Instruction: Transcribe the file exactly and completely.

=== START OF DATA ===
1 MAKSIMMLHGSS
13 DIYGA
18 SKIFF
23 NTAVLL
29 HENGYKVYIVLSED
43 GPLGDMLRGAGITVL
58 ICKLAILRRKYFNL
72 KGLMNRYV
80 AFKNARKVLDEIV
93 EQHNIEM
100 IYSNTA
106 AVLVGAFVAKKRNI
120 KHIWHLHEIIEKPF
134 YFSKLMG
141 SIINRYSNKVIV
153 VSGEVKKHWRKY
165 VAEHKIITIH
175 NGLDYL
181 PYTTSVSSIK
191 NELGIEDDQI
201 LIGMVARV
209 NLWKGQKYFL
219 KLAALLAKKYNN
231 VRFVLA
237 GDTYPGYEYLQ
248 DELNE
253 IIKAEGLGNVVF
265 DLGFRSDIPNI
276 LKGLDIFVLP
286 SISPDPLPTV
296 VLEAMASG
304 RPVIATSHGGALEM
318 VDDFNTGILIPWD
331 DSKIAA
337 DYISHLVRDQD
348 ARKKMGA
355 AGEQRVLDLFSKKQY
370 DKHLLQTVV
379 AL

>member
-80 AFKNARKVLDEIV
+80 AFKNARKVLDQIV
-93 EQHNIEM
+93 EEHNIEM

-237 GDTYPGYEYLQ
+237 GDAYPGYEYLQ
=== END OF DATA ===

1 MAKSIMMLHGSS
13 DIYGA
18 SKIFF
23 NTAVLL
29 HENGYKVYIVLSED
43 GPLGDMLRGAGITVL
58 ICKLAILRRKYFNL
72 KGLMNRYV
80 AFKNARKVLDEIV
93 EQHNIEM
100 IYSNTA
106 AVLVGAFVAKKRNI
120 KHIWHLHEIIEKPF
134 YFSKLMG
141 SIINRYSNKVIV
153 VSGEVKKHWRKY
165 VAEHKIITIH
175 NGLDYL
181 PYTTSVSSIK
191 NELGIEDDQI
201 LIGMVARV
209 NLWKGQKYFL
219 KLAALLAKKYNN
231 VRFVLA
237 GDTYPGYEYLQ
248 DELNE
253 IIKAEGLGNVVF
265 DLGFRSDIPNI
276 LKGLDIFVLP
286 SISPDPLPTV
296 VLEAMASG
304 RPVIATSHGGALEM
318 VDDFNTGILIPWD
331 DSKIAA
337 DYISHLVRDQD
348 ARKKMGA
355 AGEQRVLDLFSKKQY
370 DKHLLQTVV
379 AL

>member
-80 AFKNARKVLDEIV
+80 AFKNARKVLDQIV
-93 EQHNIEM
+93 EEHNIEM

-237 GDTYPGYEYLQ
+237 GDAYPGYEYLQ